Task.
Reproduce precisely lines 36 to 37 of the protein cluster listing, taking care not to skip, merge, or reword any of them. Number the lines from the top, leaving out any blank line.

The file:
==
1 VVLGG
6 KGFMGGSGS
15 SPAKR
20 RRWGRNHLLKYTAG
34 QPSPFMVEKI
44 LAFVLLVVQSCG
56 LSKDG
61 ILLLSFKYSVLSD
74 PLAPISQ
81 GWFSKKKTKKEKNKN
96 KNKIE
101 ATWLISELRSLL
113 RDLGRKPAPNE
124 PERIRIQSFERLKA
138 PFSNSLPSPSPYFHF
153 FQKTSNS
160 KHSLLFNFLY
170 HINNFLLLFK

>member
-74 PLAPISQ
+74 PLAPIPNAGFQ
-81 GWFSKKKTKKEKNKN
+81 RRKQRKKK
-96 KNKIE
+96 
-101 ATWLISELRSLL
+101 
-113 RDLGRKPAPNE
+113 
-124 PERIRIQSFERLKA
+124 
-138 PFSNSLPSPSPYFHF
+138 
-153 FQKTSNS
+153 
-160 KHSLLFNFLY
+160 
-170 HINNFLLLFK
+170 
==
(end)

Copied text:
-160 KHSLLFNFLY
+160 